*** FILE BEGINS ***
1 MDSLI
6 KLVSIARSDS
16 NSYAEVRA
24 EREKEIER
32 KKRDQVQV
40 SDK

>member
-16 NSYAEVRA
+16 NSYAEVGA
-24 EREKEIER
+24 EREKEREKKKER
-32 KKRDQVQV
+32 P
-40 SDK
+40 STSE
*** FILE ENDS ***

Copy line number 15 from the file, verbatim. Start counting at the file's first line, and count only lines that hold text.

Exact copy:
+40 STSE